Joe Van Riper says
50? That’s actually quite young for someone with your apparent wisdom! Happy birthday!
I’m old enough to be your father, and I still hit the studio every day to sell cars, orient new employees, and ask people to listen carefully because our menu options have changed.
Too old to work? I certainly don’t sound young any longer… but I sure sound like I know what I’m talking about!
It’ll be time to retire when someone throws a shovel of dirt in my face.
matt forrest says
Ah, the good old days – when we did our editing by cutting tape with a razor blade and the world was listening to vinyl. Oh, sorry, I was reminiscing there. I know how you feel, Paul…when I turned 46 last month I told my wife I wasn’t sure how I felt about being in my “upper 40’s.” But it really doesn’t matter! I’m happy, I get to work outside cutting & splitting wood or working in the garden when I need to, and my boss isn’t half bad. Life is pretty good!
Paula Leinweber says
This is a message, actually including all comments (especially Helen’s) I really needed to hear today. Happy Birthday, Paul! Hope your day is a great one. Having just turned the corner on the big 6-0 last month, it’s a struggle for me getting over that round number. I am new to voiceovers, but am trying very hard to be successful at it. Like Joe said above, I intend to do it til they put me in the ground too. There is comfort in knowing I am not alone in the struggle. As my sis told me, it’s just a number, and yours now starts with a 6.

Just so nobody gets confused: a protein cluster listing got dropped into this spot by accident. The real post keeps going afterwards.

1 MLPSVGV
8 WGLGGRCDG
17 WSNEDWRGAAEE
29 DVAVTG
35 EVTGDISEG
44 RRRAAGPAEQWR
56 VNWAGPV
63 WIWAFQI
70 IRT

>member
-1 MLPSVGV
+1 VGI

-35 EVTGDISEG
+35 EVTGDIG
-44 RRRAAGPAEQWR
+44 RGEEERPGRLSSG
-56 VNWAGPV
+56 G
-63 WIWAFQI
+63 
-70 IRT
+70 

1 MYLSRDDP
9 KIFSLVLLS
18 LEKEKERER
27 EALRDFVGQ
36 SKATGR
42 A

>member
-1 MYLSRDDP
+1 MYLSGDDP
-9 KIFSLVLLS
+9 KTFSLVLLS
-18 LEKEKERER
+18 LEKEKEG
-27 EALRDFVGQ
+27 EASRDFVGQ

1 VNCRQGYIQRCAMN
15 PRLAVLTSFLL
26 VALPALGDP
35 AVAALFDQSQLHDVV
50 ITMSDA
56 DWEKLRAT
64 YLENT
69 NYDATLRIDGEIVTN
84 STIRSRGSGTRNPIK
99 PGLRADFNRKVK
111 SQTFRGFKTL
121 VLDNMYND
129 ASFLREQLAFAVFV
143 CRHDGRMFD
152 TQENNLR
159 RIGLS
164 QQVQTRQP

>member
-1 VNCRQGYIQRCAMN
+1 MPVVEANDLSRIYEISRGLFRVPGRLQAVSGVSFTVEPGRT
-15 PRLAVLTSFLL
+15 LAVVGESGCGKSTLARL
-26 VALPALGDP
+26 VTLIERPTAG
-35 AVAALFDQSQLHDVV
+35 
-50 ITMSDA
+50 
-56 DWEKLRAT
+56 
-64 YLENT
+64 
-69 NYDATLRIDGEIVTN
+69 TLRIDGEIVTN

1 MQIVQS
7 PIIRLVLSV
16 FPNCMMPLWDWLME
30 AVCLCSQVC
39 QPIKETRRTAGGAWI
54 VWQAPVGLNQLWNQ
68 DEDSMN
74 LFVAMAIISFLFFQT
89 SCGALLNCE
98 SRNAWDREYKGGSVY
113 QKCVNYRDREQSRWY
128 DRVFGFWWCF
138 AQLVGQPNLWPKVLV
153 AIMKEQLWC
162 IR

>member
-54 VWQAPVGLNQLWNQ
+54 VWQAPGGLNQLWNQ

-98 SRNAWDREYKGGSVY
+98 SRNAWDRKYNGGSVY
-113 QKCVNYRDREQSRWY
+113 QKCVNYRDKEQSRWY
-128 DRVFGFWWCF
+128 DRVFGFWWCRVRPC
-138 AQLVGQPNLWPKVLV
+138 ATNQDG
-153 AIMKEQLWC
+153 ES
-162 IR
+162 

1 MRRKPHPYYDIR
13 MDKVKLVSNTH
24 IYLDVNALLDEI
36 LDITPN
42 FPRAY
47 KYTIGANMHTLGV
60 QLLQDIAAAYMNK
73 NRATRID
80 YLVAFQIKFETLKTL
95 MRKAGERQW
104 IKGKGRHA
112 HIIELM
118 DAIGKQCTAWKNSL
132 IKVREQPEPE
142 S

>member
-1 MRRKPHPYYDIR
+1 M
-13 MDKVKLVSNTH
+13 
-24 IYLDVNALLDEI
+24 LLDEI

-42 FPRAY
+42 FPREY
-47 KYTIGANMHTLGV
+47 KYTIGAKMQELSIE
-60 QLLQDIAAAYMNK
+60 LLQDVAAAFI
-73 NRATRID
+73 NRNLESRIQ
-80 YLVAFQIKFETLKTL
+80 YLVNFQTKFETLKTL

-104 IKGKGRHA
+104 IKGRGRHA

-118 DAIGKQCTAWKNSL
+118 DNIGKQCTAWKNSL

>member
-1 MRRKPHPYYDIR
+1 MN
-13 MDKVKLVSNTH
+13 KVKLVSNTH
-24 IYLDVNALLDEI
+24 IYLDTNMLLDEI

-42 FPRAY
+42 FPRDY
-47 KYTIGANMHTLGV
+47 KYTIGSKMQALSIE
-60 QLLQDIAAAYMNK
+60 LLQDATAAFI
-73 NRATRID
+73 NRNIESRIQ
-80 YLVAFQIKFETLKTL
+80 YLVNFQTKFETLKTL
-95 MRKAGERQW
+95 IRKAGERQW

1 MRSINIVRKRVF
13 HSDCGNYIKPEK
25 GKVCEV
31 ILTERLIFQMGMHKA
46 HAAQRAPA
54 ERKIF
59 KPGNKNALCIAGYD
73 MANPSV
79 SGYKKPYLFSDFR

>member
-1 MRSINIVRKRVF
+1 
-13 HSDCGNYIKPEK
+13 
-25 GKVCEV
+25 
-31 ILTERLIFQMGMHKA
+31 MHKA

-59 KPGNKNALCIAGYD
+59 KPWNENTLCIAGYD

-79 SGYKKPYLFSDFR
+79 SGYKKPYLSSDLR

Kevin Scheuller says
It’s funny you should mention how your Oma didn’t color her hair, because mine did until she hit her 80s and then let it go gray. When she decided to do that, she had never looked better! Of course, you may think I’m a bit biased, but we had a favorite picture of her up on our wall, and we asked people how old they thought she was. Invariably, they’d guess between 10-20 years younger than she actually was. She was always young at heart, and could stay up until 2 a.m. if she was playing cards. She had a sharp mind up until the end.
Back in the 1980s, she had proudly told her doctor that she had quit smoking. He told her, “At your age, it doesn’t matter.” Of course, these days we know that was very bad medical advice, but she continued to smoke following that advice. Oma lived to the ripe, old age of 96 when she died in 1995. Her heart finally gave out, but what a heart she had! She really personified “joie de vivre” for the whole family.
Jack Elias says
“Fifty is so much more than a number.
It’s a verdict.”
How on-the-mark that statement is, unfortunately. I’m a bit past that mark, and have absolutely run into age discrimination in my various pursuits.
They say we all perceive ourselves to be about 19 in our heads. A 19 year old with 30+ years experience — regardless of that graying man staring back from the mirror.
Steven Lowell says